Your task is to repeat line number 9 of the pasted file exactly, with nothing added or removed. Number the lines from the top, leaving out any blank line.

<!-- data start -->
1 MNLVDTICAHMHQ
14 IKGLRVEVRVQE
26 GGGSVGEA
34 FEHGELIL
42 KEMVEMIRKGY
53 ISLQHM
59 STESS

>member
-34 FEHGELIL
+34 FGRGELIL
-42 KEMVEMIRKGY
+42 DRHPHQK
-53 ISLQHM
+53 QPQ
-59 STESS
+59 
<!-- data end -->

-34 FEHGELIL